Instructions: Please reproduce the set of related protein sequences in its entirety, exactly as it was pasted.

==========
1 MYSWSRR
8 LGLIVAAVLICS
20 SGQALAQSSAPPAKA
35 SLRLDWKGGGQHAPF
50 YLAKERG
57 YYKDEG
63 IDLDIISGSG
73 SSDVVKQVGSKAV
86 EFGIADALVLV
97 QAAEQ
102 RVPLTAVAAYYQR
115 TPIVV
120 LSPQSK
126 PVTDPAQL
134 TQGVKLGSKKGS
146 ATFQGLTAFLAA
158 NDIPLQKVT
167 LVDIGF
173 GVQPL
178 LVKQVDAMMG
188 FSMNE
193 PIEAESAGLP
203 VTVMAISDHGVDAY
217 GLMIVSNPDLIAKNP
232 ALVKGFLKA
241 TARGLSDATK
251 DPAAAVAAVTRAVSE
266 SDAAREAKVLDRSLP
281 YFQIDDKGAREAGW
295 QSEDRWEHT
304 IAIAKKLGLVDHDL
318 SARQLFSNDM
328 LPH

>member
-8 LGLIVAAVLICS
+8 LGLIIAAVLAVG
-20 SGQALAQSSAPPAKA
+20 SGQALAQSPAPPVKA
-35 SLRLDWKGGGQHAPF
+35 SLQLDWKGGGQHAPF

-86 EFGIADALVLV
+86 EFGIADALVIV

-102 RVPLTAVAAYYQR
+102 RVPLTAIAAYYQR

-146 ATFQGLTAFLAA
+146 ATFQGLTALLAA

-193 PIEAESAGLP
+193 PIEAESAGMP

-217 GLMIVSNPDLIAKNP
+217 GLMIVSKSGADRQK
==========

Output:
1 MYSWSRR
8 LGLIVAAVLICS
20 SGQALAQSSAPPAKA
35 SLRLDWKGGGQHAPF
50 YLAKERG
57 YYKDEG
63 IDLDIISGSG
73 SSDVVKQVGSKAV
86 EFGIADALVLV
97 QAAEQ
102 RVPLTAVAAYYQR
115 TPIVV
120 LSPQSK
126 PVTDPAQL
134 TQGVKLGSKKGS
146 ATFQGLTAFLAA
158 NDIPLQKVT
167 LVDIGF
173 GVQPL
178 LVKQVDAMMG
188 FSMNE
193 PIEAESAGLP
203 VTVMAISDHGVDAY
217 GLMIVSNPDLIAKNP
232 ALVKGFLKA
241 TARGLSDATK
251 DPAAAVAAVTRAVSE
266 SDAAREAKVLDRSLP
281 YFQIDDKGAREAGW
295 QSEDRWEHT
304 IAIAKKLGLVDHDL
318 SARQLFSNDM
328 LPH

>member
-8 LGLIVAAVLICS
+8 LGLIIAAVLAVG
-20 SGQALAQSSAPPAKA
+20 SGQALAQSPAPPVKA
-35 SLRLDWKGGGQHAPF
+35 SLQLDWKGGGQHAPF

-86 EFGIADALVLV
+86 EFGIADALVIV

-102 RVPLTAVAAYYQR
+102 RVPLTAIAAYYQR

-146 ATFQGLTAFLAA
+146 ATFQGLTALLAA

-193 PIEAESAGLP
+193 PIEAESAGMP

-217 GLMIVSNPDLIAKNP
+217 GLMIVSKSGADRQK